These physicians tailor your eye cancer care specifically for you. They work together in teams, collaborating at every step, to be sure you receive the most advanced therapies while making every effort to preserve ocular function and vision.
Most cancers affecting the eye and orbital area are rare and require treatment at centers familiar with the best treatment and diagnosis options. Our ophthalmologists have special training in surgical and medical treatment of all cancers of the eye and eye area. They work closely with radiation oncologists, medical oncologists, pathologists and plastic surgeons, all trained to treat eye cancer, to deliver the best outcomes.
Advanced treatments and clinical trials
MD Anderson's ophthalmologists customize your treatment to include the latest technology and methods to treat eye cancer, which may include:
- Radiation therapy, including proton therapy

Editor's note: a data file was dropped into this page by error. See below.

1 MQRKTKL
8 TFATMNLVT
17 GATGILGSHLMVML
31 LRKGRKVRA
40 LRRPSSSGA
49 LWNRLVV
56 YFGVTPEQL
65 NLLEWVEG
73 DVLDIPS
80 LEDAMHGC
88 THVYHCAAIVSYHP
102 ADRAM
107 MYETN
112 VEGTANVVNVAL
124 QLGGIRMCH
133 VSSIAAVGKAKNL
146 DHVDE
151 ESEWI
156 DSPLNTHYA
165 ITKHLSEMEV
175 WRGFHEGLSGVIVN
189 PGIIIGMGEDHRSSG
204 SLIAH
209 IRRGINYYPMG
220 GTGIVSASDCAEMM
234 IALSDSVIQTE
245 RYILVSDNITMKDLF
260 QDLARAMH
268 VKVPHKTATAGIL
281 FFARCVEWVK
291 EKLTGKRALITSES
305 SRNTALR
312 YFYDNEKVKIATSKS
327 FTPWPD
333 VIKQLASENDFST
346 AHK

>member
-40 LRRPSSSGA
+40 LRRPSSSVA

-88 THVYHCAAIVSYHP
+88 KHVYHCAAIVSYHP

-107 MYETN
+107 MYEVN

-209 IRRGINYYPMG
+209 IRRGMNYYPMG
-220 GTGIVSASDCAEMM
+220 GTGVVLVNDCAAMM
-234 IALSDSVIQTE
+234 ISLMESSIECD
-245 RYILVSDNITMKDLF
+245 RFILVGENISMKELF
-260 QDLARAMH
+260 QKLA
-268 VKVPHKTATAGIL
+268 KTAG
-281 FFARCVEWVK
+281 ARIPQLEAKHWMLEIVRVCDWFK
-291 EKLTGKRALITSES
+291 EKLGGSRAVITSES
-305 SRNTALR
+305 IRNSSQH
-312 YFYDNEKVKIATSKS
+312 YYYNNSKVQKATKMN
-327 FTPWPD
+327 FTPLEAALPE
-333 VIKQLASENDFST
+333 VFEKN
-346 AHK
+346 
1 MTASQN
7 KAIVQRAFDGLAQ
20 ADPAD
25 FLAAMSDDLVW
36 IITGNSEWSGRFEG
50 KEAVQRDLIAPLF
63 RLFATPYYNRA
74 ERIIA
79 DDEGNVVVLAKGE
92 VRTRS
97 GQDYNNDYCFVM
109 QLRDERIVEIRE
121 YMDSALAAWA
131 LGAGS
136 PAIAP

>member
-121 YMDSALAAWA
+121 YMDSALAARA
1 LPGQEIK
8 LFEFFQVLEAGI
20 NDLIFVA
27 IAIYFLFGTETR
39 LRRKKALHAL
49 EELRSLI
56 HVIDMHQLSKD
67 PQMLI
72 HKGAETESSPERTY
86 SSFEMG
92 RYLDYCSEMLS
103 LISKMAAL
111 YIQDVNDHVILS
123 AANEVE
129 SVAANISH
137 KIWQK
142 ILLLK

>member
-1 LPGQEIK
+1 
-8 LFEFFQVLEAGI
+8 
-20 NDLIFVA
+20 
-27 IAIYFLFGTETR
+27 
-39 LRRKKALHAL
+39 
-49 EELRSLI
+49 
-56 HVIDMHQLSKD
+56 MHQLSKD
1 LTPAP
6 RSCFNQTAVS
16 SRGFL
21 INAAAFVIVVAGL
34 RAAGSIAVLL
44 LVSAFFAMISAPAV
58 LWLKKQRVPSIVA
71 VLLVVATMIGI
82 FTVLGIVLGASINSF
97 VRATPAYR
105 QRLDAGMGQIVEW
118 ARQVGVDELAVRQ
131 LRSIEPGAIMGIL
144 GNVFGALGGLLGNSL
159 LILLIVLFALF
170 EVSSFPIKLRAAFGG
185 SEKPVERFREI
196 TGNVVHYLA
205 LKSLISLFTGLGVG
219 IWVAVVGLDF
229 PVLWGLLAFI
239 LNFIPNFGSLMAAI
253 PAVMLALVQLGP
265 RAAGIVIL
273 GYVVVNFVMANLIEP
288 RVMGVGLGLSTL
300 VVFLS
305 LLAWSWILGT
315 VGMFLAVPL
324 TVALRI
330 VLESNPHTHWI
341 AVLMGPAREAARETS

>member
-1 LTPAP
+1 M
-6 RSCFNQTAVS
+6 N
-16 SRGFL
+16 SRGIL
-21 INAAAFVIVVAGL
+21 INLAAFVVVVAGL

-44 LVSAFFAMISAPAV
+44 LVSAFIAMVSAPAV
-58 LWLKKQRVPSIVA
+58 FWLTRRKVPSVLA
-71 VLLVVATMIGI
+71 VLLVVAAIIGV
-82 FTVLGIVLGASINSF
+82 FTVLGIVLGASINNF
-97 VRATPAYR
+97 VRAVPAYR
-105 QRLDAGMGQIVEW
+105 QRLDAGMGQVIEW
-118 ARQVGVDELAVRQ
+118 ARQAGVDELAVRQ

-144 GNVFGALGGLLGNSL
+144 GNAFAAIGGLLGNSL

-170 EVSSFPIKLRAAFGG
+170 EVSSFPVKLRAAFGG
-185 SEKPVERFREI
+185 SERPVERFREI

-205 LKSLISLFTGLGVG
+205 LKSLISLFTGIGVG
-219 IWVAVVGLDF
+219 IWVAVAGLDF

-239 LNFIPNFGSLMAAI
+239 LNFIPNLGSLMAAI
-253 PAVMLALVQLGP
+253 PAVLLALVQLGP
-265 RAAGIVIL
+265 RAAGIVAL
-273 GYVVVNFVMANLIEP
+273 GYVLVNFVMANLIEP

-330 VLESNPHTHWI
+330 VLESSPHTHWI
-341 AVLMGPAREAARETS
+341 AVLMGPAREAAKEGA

- Targeted therapies
- Ophthalmic reconstructive procedures to preserve function and appearance in the eye and facial area
- Clinical trials of new treatments that may not be offered anywhere else
If surgery is needed, it is performed by some of the nation’s top ophthalmic surgeons and highly specialized eye reconstructive surgeons.
And we are constantly researching new ways to diagnose and treat eye cancer. This means we are able to offer clinical trials of new therapies, including targeted therapy, immunotherapy and new chemotherapy treatments.
And at MD Anderson, you're surrounded by the strength of the nation's largest and most experienced comprehensive cancer center. From physical therapy to support groups to integrative medicine, we have all services needed to treat the whole person – not just the eye.
At MD Anderson, I landed exactly where I needed to be. I have no doubt that I received the best, most comprehensive care available.
MD Anderson patients have access to clinical trials offering promising new treatments that cannot be
found anywhere else.
Talk to someone who shares your cancer diagnosis and be matched with a survivor.
Prevention & Screening
Many cancers can be prevented with lifestyle changes and regular screening.